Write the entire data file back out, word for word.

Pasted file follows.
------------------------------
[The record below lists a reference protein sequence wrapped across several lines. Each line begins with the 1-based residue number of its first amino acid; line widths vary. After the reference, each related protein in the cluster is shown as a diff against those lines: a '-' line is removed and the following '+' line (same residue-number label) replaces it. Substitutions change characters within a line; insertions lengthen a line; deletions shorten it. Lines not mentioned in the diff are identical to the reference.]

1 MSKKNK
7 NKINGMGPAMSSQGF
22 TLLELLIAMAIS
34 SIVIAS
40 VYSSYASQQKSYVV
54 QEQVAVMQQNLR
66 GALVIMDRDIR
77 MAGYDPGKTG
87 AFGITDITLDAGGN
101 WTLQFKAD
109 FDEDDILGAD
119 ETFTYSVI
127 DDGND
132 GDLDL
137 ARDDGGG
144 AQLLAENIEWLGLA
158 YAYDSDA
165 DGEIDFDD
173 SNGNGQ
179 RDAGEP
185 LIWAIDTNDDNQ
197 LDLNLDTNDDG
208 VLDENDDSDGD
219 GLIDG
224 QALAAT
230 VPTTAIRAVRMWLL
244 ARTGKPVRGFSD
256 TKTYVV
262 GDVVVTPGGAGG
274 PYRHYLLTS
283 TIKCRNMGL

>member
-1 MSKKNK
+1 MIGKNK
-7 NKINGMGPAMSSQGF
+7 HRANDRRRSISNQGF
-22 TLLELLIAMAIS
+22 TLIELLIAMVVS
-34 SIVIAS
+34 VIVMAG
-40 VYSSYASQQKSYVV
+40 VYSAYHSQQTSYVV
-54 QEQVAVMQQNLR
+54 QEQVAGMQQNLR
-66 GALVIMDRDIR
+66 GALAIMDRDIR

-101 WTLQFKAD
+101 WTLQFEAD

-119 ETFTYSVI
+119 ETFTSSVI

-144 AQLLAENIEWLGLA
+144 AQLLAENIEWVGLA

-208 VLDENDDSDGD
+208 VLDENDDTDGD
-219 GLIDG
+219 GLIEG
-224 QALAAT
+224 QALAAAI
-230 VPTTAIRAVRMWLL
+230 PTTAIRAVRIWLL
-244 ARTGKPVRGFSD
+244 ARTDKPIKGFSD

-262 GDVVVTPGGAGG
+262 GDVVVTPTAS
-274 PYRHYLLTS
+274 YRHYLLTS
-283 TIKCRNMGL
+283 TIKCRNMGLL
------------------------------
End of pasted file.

[The record below lists a reference protein sequence wrapped across several lines. Each line begins with the 1-based residue number of its first amino acid; line widths vary. After the reference, each related protein in the cluster is shown as a diff against those lines: a '-' line is removed and the following '+' line (same residue-number label) replaces it. Substitutions change characters within a line; insertions lengthen a line; deletions shorten it. Lines not mentioned in the diff are identical to the reference.]

1 MSKKNK
7 NKINGMGPAMSSQGF
22 TLLELLIAMAIS
34 SIVIAS
40 VYSSYASQQKSYVV
54 QEQVAVMQQNLR
66 GALVIMDRDIR
77 MAGYDPGKTG
87 AFGITDITLDAGGN
101 WTLQFKAD
109 FDEDDILGAD
119 ETFTYSVI
127 DDGND
132 GDLDL
137 ARDDGGG
144 AQLLAENIEWLGLA
158 YAYDSDA
165 DGEIDFDD
173 SNGNGQ
179 RDAGEP
185 LIWAIDTNDDNQ
197 LDLNLDTNDDG
208 VLDENDDSDGD
219 GLIDG
224 QALAAT
230 VPTTAIRAVRMWLL
244 ARTGKPVRGFSD
256 TKTYVV
262 GDVVVTPGGAGG
274 PYRHYLLTS
283 TIKCRNMGL

>member
-1 MSKKNK
+1 MIGKNK
-7 NKINGMGPAMSSQGF
+7 HRANDRRRSISNQGF
-22 TLLELLIAMAIS
+22 TLIELLIAMVVS
-34 SIVIAS
+34 VIVMAG
-40 VYSSYASQQKSYVV
+40 VYSAYHSQQTSYVV
-54 QEQVAVMQQNLR
+54 QEQVAGMQQNLR
-66 GALVIMDRDIR
+66 GALAIMDRDIR

-101 WTLQFKAD
+101 WTLQFEAD

-119 ETFTYSVI
+119 ETFTSSVI

-144 AQLLAENIEWLGLA
+144 AQLLAENIEWVGLA

-208 VLDENDDSDGD
+208 VLDENDDTDGD
-219 GLIDG
+219 GLIEG
-224 QALAAT
+224 QALAAAI
-230 VPTTAIRAVRMWLL
+230 PTTAIRAVRIWLL
-244 ARTGKPVRGFSD
+244 ARTDKPIKGFSD

-262 GDVVVTPGGAGG
+262 GDVVVTPTAS
-274 PYRHYLLTS
+274 YRHYLLTS
-283 TIKCRNMGL
+283 TIKCRNMGLL